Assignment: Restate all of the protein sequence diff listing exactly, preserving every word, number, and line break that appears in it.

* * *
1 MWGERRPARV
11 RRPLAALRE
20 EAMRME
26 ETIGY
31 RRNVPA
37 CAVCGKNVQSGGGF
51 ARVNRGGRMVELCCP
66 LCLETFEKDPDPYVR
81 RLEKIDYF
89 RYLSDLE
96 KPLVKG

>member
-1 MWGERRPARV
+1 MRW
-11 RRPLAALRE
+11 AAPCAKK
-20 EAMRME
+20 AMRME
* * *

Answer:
1 MWGERRPARV
11 RRPLAALRE
20 EAMRME
26 ETIGY
31 RRNVPA
37 CAVCGKNVQSGGGF
51 ARVNRGGRMVELCCP
66 LCLETFEKDPDPYVR
81 RLEKIDYF
89 RYLSDLE
96 KPLVKG

>member
-1 MWGERRPARV
+1 MRW
-11 RRPLAALRE
+11 AAPCAKK
-20 EAMRME
+20 AMRME